The Washington Supreme Court has held that children under six years of age are incapable of” “fault.” As a matter of law, no issue of such a child’s negligence can be submitted to the jury. Price v. Kitsap Transit, 70 Wn. App. 748, 856 P.2d 384 (1993), aff’d, 125 Wn.2d 456 (1994).
In Price, a bus passenger’s pre-existing injuries were aggravated when a four-year-old child activated the bus’s emergency stop switch. The plaintiff sought damages from the child, the child’s father and the common carrier that operated the bus.
Before trial, the plaintiff settled with the child and the father. The parties then appeared before a trial judge to determine the reasonableness of the settlement.
The settlement was determined to be reasonable and the case against the child and the father was dismissed. The plaintiff’s suit against the common carrier went to trial and the court determined the plaintiff’s total damages to be $259,535.
The trial court then determined that, of the total damages, the common carrier was 10 percent at fault, the father was 10 percent at fault, and the child was 80 percent at fault but immune from liability. The trial court ordered the common carrier to pay the plaintiff in accordance with its share of fault, i.e., $25,953.50 or ten percent of the total damages.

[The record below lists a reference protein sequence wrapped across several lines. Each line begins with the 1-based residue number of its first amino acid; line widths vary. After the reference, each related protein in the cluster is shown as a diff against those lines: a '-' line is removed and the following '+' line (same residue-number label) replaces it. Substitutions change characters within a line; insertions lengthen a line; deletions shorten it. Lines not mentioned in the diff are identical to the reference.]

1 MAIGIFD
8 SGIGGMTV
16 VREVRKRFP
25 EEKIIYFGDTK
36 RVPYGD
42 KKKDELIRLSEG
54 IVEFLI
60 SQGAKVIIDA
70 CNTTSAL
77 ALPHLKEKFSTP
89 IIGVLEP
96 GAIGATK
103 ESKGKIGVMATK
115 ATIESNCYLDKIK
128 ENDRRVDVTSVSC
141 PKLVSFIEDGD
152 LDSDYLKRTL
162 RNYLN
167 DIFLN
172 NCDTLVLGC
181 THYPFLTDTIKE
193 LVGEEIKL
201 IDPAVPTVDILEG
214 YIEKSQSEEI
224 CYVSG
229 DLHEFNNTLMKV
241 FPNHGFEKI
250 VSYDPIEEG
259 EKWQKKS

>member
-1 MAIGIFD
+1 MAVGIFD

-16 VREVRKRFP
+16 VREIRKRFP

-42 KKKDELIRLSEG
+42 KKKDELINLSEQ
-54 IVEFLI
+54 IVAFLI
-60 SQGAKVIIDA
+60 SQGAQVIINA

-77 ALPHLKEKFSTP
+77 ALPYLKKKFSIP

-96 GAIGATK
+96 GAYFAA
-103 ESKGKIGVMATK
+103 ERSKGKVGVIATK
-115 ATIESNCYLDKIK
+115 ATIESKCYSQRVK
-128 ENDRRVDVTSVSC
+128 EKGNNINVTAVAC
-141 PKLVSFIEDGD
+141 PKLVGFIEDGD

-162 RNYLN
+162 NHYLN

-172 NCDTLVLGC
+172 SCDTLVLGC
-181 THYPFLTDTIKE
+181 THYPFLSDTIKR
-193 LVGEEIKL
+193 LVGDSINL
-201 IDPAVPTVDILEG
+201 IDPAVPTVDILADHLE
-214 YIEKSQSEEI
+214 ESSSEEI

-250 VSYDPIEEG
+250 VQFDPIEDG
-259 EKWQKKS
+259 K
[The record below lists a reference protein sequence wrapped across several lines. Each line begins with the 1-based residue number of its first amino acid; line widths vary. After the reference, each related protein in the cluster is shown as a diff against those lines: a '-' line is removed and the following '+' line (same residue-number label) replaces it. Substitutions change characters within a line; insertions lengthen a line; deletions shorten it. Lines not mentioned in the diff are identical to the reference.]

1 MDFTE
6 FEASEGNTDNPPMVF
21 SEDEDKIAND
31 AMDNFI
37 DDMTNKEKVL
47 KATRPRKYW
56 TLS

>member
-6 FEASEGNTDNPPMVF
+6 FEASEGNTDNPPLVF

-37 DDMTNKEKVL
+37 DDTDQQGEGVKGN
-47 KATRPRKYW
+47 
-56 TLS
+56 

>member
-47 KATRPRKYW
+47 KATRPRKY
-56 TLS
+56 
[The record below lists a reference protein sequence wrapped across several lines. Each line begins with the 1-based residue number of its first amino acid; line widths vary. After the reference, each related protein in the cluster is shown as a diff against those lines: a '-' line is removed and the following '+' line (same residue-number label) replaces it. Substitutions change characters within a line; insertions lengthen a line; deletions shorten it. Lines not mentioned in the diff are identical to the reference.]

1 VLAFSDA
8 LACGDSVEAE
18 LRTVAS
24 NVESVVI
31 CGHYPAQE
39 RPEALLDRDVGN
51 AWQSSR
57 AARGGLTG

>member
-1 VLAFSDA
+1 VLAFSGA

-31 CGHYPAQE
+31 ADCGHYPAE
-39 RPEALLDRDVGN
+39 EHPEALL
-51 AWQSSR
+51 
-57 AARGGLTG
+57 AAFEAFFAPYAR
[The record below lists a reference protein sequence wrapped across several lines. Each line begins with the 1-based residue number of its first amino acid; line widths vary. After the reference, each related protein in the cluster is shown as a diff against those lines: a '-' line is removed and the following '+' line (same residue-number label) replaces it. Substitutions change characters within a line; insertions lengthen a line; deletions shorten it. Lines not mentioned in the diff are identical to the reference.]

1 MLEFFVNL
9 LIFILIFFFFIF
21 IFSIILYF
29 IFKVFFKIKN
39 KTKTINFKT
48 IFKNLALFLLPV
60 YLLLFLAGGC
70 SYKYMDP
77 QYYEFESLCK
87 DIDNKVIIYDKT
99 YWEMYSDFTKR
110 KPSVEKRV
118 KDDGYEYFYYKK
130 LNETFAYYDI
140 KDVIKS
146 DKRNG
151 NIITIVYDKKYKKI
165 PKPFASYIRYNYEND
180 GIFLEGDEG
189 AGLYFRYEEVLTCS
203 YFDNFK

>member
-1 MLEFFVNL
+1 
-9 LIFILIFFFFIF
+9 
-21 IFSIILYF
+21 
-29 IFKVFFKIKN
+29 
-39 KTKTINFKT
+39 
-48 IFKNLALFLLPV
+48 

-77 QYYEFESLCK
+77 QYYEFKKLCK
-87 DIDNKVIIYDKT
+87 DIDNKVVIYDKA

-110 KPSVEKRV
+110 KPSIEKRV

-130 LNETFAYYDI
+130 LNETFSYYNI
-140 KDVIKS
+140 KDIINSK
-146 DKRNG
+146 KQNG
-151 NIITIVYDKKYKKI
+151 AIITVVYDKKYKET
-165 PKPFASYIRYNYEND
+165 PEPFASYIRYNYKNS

The plaintiff appealed, claiming the trial court erred in assigning any percentage of fault to the child. The Washington Supreme Court agreed. Although the common carrier noted that children under six may be held liable for volitional, wrongful conduct, the Price court held that “intentional torts are part of a wholly different legal realm and are inapposite to the determination of fault pursuant to RCW 4.22.070(1).” Price, 125 Wn.2d at 464, 886 P.2d 556. By comparison, a 17-year-old or 18-year-old of normal capacity usually will be treated as an adult, especially if the he or she was engaged in an adult activity like driving. Bauman v. Crawford, 104 Wn.2d 241, 244, 704 P.2d 1180 (1985).